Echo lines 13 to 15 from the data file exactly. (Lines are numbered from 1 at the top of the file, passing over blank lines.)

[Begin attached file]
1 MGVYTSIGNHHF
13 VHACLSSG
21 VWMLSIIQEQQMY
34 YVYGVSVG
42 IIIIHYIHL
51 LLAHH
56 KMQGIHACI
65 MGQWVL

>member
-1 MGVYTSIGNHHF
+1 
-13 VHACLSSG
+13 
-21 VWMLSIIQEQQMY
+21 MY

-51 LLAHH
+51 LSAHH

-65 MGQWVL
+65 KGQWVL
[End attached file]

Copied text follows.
+13 
-21 VWMLSIIQEQQMY
+21 MY